As unfathomable as the Holocaust was to those who entered the death camps at the end of WWII, it is all the more unthinkable even to contemplate the idea that the Holocaust never happened. Of all people, General Eisenhower understood that very well when he visited a death camp with General Patton after the war. When he spoke to members of Congress who had just visited Buchenwald in 1945, he said, “You saw only one camp yesterday. There are many others. Your responsibilities, I believe, extend into a great field, and informing the people at home of things like these atrocities is one of them… Nothing is covered up. We have nothing to conceal. The barbarous treatment these people received in the German concentration camps is almost unbelievable. I want you to see for yourself and be spokesmen for the United States.”
Furthermore, in a letter to General Marshall, also in 1945, he also wrote, “While I was touring the camp, I encountered three men who had been inmates and by one ruse or another had made their escape. I interviewed them through an interpreter. The visual evidence and the verbal testimony of starvation, cruelty and bestiality were so overpowering as to leave me a bit sick. In one room, where they were piled up twenty or thirty naked men, killed by starvation, George Patton would not even enter. He said he would get sick if he did so. I made the visit deliberately in order to be in a position to give first-hand evidence of these things if ever, in the future, there develops the tendency to charge these allegations merely to “propaganda.”
General Eisenhower somehow understood that the human race is such that if the Holocaust could be erased, minimized or denied, people would find ways to do it. He was very concerned about preserving the memory of such carnage for future generations. In spite of his efforts and that of others, Holocaust denial is a real thing in 2023.
Of all the people who spent years hunting Nazis post-WWII, Simon Wiesenthal understood that bringing those criminals to justice was critical but not enough. In his book The Sunflower, he said, “Discovering witnesses is just as important as catching criminals.”
Wiesenthal was so right! Especially as we move forward into the 21st century and both criminals and surviving victims are in their mid-90s. Soon, very soon, first-hand accounts of the horrors of the Holocaust will be a thing of the past, and the historical revisionists will be one step closer to making the Jewish catastrophe completely disappear from the annals of history.
So was Elie Wiesel in Night, the memoir of his time in Auschwitz, “For the survivor who chooses to testify, it is clear: his duty is to bear witness for the dead and for the living. He has no right to deprive future generations of a past that belongs to our collective memory. To forget would be not only dangerous but offensive; to forget the dead would be akin to killing them a second time,”
One of the most known Holocaust deniers is David Irving, who has written several books on the Third Reich and who has described the Holocaust as “limited,” “experimental,” “not systematic,” and “an invention of the allies.” He was exposed in a book by Jewish historian and antisemitism expert Deborah Lipstadt. In Denying the Holocaust, Lipstadt called Irving a Holocaust denier. This led to Irving suing her and Penguin Books. Irving was found by the judge to be an antisemite, a racist and a falsifier of the historical record. He lost, but unfortunately, that was just one battle against Holocaust denial that was a victory, but certainly not the war.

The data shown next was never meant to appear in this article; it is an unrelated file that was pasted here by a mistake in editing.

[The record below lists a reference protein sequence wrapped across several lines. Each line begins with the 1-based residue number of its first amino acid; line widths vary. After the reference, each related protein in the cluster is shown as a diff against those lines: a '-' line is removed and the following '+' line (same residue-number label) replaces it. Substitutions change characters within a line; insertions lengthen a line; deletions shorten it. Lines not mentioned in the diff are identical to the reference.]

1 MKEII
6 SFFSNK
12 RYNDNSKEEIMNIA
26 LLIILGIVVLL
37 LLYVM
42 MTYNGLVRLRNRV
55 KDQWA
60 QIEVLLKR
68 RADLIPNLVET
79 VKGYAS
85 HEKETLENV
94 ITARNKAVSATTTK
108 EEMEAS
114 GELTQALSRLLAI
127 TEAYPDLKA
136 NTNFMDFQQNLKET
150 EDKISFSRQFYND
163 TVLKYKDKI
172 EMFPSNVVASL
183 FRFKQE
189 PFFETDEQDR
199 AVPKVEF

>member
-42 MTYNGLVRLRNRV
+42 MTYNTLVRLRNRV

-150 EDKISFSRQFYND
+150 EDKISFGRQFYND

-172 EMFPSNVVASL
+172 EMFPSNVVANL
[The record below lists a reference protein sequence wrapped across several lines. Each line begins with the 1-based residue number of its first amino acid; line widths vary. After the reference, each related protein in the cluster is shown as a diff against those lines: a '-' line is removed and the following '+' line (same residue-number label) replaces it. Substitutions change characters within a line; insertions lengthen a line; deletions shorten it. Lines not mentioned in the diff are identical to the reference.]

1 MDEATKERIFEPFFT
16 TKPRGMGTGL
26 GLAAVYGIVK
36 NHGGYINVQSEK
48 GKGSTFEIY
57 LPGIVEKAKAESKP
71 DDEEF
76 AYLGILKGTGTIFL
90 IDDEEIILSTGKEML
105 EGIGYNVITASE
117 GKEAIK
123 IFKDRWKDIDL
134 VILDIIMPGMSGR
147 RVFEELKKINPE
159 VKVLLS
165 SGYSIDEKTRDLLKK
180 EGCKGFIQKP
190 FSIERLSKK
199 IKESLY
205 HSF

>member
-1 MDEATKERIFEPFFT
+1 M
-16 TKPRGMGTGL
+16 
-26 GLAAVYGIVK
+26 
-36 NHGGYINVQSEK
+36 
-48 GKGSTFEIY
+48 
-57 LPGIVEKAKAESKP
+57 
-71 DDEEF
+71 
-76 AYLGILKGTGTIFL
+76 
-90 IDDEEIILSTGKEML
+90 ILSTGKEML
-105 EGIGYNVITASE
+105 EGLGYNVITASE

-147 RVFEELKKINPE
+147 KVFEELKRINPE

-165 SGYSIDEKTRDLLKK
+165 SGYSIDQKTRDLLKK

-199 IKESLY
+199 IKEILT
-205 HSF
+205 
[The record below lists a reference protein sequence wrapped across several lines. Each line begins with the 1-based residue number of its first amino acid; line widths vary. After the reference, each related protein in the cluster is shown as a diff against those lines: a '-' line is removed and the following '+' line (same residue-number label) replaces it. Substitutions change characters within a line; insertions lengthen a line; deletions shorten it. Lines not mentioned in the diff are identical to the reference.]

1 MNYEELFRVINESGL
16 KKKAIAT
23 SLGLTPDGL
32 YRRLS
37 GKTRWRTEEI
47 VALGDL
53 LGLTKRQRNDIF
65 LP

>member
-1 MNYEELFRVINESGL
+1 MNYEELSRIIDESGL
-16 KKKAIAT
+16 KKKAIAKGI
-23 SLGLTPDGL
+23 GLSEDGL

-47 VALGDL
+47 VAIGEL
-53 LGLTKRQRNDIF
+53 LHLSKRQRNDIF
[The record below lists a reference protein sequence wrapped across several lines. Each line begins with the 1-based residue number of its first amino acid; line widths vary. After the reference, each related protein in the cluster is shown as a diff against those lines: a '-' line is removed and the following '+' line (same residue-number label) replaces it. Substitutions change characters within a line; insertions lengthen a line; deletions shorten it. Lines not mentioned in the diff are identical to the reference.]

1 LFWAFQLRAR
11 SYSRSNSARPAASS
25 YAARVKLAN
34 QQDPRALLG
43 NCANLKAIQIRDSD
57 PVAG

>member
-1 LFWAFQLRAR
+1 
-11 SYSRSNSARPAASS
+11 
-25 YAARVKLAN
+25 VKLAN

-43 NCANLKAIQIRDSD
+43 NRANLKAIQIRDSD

Why are people not trying to deny American slavery or the Russian Gulag? I am not in any way suggesting that we should deny these two other human tragedies or any others, but I am wondering why such focus is on the Jewish tragedy.
To be honest, I am not wondering why such focus is on trying to erase the Holocaust from history. Satan will invest all his efforts in trying to ridicule, minimize, ostracize and even demonize Jewish existence. He would be thrilled if he could convince some that the Holocaust never happened or was grossly exaggerated by the Allies or Jewish people to justify pushing for the creation of a Jewish state.
One way to fight Holocaust denial is through education: at home, at school, through movies and even in churches and mosques. Some have said that people talk too much about the Holocaust, but a survey taken two years ago shows otherwise.
- 63% of Millennials and Gen Z didn’t know that six million Jews died in the Holocaust.
- 48% of Millennials and Gen Z couldn’t name one single concentration camp.
- 56% of Millennials and Gen Z were unable to identify Auschwitz.
- 11% of Millennials and Gen Z believe that Jews caused the Holocaust.
- 49% of Millennials and Gen Z have seen Holocaust Denial on Social Networks.
Please do not tell me that we are speaking too much about the Holocaust after you consider the result of that survey. As first-hand accounts are becoming a rarity, the memory of the Holocaust is in our hands. Our generation is now responsible for continuing the fight for the preservation of historical truth and for the respect of the memory of the six million.
Holocaust Denial is pure evil, it is an insult to the victims and the survivors. When we see it, read it or even hear it, if we remain silent, we become the new bystanders of the 21st century. Bystanders at such a critical crossroads in human history as at any other time are becoming co-perpetrators.
“We must take sides. Neutrality helps the oppressor, never the victim. Silence encourages the tormentor, never the tormented.” (Elie Wiesel).